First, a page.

odoriferous

EnglishEdit

Alternative formsEdit

EtymologyEdit

From Latin, surface analysis is odor +‎ -i- (bearing, carrying) +‎ -ferous.

PronunciationEdit

AdjectiveEdit

odoriferous (comparative more odoriferous, superlative most odoriferous)

  1. Having an odor or fragrance.
    • 1624, Democritus Junior [pseudonym; Robert Burton], chapter 1, in The Anatomy of Melancholy: [], 2nd edition, Oxford, Oxfordshire: Printed by John Lichfield and James Short, for Henry Cripps, OCLC 54573970, partition 3, section 1, member 3:
      Lewis the eleventh had a conceit everything did stinke about him, all the odoriferous perfumes they could get, would not ease him, but still hee[sic] smelled a filthy stinke.
    • 1832, Letitia Elizabeth Landon, Heath's Book of Beauty, 1833, The Enchantress, page 20:
      True, the rich spices, the perfumed woods, the fragrant oils, which would feed the sacred fire of my funeral pyre, would save my mortal remains from that corruption which makes the disgust of death even worse than its dread. A few odoriferous ashes alone would be left for my urn.
    • 1851 November 14, Herman Melville, chapter 77, in Moby-Dick; or, The Whale, 1st American edition, New York, N.Y.: Harper & Brothers; London: Richard Bentley, OCLC 57395299:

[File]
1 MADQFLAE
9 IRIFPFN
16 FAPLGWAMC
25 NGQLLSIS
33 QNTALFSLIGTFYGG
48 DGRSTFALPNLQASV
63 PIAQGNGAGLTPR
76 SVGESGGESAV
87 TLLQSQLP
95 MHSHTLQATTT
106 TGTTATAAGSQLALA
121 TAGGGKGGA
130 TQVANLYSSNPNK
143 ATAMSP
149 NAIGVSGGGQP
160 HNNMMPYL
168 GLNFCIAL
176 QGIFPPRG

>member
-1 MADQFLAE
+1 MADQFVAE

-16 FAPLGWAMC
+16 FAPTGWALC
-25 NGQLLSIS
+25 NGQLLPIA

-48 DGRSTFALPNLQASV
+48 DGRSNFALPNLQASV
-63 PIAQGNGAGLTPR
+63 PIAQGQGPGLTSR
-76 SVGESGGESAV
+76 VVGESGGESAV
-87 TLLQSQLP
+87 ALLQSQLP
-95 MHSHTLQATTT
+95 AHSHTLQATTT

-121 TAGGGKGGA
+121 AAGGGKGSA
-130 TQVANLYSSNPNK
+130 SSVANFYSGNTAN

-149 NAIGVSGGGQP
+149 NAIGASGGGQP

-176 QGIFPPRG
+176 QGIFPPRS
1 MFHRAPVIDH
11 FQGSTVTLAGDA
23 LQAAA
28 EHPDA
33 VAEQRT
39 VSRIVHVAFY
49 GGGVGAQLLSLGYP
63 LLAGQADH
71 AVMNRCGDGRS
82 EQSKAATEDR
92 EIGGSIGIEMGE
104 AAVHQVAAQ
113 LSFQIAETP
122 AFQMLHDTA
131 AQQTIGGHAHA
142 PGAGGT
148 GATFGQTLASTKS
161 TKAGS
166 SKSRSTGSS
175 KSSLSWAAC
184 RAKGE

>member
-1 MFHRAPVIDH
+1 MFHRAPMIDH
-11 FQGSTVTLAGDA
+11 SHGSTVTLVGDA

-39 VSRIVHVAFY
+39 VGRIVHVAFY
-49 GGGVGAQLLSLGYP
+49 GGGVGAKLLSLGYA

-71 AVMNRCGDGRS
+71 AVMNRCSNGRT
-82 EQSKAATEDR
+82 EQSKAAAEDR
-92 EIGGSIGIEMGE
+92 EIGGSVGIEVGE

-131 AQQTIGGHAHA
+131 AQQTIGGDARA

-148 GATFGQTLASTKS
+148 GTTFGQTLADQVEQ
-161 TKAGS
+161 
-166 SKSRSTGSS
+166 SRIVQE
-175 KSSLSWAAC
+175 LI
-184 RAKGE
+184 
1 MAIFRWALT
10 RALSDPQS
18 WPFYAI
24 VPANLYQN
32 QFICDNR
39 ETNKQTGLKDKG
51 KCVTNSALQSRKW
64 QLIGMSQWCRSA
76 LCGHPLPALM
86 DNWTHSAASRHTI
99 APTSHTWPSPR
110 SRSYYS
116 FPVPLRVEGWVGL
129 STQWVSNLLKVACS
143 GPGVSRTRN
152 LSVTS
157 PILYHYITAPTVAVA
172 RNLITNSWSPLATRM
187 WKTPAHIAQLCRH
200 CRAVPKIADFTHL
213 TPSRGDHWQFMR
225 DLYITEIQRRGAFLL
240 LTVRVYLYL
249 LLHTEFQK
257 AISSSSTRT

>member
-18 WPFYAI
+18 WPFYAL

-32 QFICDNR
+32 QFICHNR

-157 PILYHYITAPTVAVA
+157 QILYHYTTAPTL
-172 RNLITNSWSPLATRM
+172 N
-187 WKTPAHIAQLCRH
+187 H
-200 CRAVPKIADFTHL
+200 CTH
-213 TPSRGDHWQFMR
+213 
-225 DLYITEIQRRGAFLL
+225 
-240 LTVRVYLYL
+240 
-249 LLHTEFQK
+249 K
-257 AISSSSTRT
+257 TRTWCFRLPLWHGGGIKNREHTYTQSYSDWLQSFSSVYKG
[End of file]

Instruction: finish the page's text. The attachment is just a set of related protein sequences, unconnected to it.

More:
Moreover, as that of Heidelburgh was always replenished with the most excellent of the wines of the Rhenish valleys, so the tun of the whale contains by far the most precious of all his oily vintages; namely, the highly-prized spermaceti, in its absolutely pure, limpid, and odoriferous state.
    • 1874, Charles Darwin, “Secondary Sexual Characters of Mammals—continued”, in The Descent of Man, and Selection in Relation to Sex. [], 2nd edition, London: John Murray, [], OCLC 1064918244, Part II (Sexual Selection), page 529:
      The males, and rarely the females, of many kinds of bats have glands and protrudable sacks situated in various parts; and it is believed these are odoriferous.
    • 2018, Dan Schneider; Daniel Warren, “Magical Beefery Tour”, in The Adventures of Kid Danger, season 1, episode 7:
      Frankini disguised as Mr. Beefo: "Who wants to get out and smell that wet beef?"
      Captain Man: "Me, I do, Me! Oh yes, so odoriferous!"

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